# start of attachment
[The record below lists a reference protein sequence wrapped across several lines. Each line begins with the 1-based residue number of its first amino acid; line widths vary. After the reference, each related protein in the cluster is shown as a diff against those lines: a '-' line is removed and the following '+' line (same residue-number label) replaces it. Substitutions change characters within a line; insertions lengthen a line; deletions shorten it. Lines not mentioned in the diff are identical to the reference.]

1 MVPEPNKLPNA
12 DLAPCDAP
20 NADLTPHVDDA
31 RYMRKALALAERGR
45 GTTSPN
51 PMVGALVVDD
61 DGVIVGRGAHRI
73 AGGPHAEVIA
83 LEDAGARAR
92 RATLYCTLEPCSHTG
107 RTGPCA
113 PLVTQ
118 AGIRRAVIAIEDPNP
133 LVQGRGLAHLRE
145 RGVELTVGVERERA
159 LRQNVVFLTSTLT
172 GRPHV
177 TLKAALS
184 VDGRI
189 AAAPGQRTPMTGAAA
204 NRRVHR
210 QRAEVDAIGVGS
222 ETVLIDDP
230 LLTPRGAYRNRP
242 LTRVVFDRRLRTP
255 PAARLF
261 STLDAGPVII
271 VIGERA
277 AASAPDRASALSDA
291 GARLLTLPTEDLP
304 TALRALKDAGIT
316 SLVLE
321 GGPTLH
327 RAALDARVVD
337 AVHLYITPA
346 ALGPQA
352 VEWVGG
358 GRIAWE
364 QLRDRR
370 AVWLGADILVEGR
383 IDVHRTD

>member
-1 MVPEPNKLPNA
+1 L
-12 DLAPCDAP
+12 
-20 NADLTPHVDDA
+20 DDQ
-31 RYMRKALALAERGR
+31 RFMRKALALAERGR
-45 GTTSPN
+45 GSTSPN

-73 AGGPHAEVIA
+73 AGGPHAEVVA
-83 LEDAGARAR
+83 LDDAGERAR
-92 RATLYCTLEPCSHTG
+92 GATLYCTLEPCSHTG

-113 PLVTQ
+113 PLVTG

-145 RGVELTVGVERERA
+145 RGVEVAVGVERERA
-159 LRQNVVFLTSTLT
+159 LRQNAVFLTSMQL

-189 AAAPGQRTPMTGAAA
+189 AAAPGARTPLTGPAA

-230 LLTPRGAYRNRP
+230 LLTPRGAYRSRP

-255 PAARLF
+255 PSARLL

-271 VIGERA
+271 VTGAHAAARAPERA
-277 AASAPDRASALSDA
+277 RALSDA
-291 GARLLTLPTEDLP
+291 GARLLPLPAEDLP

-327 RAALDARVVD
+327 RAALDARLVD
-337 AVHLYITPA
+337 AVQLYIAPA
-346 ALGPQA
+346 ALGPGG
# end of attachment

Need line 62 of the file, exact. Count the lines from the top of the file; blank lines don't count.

-145 RGVELTVGVERERA